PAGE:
Friday, November 05, 2021

Tea in the Dream of the red Chamber

Spring 2018 roasted Wenshan Baozhong
My tea master, Teaparker, has a new tea book. This one deals with tea in the classic 'Dream of the red Chamber' by Cao Xueqin. It aims at clarifying what the author really meant when he wrote about tea and tea ware in this book, because most scholars got the explanations wrong (which is understandable, because they are experts for literature, not for tea). 

I will discuss about the novel and some of the clarifications in this week's tea class. I'm almost through reading the novel and, while long, it gives a very realistic glimpse of Chinese life in a wealthy Chinese family some 300 years ago. 
The story is well written, because the author's family used to be extremely rich and well connected to emperor Kangxi. And it fell in disgrace when Yongzhen came to power. The end of the novel reads like the end of a Godfather movie. The characters that lived and prospered for so many page die or are banned one after another! The downfall of this family shows that good fortune doesn't last and that it's important to cherish the good times while they last...
To celebrate Teaparker's book on the right, I have made a Chaxi with the original novel in Chinese on the left and the French translation in the middle. My tea is this roasted Wenshan Baozhong. Since the novel is a dream where half of it is invented and half of it is autobiographical, the idea behind the roasted Wenshan Baozhong was to brew something that is not entirely accurate (Wenshan Baozhong is just 160 years old and not 300), but its process is very similar to that of WuYi Yan Cha (and the author mentions the grandmother Jia drinking a Yan Cha).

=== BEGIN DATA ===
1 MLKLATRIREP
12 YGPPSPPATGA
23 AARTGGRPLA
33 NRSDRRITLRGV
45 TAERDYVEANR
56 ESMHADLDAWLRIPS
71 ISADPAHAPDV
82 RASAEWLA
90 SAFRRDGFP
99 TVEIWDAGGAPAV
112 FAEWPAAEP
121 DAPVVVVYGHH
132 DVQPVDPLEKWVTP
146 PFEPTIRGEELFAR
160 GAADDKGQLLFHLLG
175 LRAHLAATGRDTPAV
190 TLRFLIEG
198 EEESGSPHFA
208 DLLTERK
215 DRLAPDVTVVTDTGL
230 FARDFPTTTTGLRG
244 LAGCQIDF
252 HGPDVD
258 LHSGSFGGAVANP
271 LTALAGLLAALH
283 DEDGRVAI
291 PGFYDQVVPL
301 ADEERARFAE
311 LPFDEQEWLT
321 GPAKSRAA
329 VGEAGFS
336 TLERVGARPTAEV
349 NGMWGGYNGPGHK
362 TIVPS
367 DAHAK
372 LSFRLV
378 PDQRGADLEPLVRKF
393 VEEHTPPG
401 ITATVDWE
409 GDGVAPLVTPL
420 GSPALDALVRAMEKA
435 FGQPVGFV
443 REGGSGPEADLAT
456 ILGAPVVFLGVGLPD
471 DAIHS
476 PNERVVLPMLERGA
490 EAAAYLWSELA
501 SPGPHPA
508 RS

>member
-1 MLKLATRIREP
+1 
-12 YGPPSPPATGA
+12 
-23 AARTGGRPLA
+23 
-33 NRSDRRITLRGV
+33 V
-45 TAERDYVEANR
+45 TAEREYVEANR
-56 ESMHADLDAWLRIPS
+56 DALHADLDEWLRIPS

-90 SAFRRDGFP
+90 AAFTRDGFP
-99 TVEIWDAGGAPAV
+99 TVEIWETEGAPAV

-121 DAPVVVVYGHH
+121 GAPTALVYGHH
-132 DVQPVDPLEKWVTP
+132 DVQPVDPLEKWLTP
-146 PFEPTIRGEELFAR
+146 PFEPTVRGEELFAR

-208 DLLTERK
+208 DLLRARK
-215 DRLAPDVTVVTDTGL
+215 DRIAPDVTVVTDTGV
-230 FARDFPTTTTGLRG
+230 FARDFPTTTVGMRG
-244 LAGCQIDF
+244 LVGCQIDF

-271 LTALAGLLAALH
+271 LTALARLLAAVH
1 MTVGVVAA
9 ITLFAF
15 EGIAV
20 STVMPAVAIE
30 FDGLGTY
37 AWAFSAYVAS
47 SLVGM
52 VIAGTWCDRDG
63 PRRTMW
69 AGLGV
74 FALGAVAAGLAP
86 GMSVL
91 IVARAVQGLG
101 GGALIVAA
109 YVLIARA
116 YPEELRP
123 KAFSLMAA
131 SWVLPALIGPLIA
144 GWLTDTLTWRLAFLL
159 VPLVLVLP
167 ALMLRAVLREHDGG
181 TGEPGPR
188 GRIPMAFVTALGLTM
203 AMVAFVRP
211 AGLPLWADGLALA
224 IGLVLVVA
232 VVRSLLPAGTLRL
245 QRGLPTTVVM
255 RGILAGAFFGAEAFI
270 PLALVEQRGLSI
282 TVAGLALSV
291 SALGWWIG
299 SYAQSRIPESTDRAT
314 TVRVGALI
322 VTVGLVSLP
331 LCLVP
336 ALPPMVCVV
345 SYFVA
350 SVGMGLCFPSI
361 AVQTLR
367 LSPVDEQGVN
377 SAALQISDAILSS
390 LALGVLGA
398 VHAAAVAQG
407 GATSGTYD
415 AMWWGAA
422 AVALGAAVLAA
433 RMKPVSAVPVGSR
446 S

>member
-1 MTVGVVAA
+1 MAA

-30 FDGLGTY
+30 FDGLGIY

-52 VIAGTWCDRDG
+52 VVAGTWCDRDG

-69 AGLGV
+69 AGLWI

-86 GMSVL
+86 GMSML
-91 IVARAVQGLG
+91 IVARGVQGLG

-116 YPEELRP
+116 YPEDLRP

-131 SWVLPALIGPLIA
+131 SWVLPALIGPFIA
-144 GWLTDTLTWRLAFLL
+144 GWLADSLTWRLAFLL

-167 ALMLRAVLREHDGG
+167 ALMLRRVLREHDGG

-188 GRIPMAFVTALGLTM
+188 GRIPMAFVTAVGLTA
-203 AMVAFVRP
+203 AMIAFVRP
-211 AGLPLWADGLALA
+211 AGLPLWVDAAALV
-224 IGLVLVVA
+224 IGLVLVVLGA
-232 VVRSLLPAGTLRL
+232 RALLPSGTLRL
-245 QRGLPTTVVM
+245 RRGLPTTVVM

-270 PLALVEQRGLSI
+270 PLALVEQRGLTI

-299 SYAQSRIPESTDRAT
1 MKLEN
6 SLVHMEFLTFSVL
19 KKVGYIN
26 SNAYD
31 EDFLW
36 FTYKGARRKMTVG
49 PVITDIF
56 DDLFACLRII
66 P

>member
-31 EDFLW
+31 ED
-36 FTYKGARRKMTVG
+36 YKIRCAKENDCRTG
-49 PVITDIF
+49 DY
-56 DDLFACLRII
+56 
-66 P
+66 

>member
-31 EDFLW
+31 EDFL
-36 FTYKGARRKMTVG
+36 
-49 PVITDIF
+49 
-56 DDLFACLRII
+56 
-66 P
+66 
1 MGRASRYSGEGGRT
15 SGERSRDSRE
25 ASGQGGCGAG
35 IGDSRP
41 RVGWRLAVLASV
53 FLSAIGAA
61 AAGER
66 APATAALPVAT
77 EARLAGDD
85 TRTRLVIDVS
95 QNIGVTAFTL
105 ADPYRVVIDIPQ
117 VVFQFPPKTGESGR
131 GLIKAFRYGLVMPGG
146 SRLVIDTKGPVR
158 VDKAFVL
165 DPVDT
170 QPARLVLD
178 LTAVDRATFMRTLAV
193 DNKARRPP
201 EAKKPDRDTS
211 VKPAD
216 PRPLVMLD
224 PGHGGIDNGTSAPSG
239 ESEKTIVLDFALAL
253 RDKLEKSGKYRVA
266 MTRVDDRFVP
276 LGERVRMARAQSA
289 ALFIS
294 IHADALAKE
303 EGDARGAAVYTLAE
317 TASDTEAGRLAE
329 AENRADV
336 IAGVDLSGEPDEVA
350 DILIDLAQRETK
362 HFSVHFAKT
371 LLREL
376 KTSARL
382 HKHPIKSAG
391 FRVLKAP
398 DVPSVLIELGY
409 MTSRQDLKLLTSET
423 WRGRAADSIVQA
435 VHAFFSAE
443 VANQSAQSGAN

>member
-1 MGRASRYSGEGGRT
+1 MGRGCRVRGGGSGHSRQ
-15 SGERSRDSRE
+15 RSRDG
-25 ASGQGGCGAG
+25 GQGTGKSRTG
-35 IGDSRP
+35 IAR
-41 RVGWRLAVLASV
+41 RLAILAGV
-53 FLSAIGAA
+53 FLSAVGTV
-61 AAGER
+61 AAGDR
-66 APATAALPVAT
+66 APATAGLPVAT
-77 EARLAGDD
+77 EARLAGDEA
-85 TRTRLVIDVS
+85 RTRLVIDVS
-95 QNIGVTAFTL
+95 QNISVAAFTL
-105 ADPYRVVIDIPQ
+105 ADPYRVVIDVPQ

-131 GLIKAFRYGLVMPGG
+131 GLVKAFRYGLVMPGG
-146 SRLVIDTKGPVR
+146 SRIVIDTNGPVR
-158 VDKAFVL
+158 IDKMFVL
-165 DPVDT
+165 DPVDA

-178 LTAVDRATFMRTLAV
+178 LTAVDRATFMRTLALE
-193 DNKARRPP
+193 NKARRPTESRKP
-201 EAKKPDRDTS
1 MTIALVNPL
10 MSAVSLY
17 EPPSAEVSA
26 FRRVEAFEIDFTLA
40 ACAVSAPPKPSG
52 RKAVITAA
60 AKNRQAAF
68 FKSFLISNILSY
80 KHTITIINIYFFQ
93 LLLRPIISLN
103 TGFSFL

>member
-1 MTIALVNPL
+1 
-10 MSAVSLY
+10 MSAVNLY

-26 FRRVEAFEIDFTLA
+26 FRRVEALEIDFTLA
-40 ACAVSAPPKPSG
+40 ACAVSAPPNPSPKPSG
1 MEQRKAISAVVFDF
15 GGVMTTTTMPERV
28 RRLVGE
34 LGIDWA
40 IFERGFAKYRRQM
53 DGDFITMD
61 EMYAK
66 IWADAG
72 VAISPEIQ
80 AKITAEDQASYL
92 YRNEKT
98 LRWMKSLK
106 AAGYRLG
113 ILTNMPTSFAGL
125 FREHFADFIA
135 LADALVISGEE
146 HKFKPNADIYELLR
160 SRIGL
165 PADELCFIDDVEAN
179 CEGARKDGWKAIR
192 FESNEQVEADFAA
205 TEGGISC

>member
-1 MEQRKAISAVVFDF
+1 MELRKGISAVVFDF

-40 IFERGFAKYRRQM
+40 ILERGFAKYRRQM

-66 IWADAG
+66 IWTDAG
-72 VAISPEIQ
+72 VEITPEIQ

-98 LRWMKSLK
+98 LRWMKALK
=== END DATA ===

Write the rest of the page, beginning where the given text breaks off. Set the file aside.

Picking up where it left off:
Another reason for choosing a roasted Baozhong is the aftertaste. This sweet lingering on the palate feels like the novel: something refined, pleasurable and that gives a lasting impression. Like all great books, the story doesn't really leave you unharmed. You feel the pleasures and pains of the characters. You understand their distress, the complexity of social life in a large family, the importance of rituals... And every 5 pages they drink tea!  
And finally, roasted Baozhong or Oolong is the kind of tea where time is frozen. It's asleep as long as the leaves are untouched, but once you turn/boil them they become alive and taste just as good and lively as when they were made (unlike fresh greens that loose their freshness)!

Addendum November 8th: Here is this week's video of the tea class about this book:

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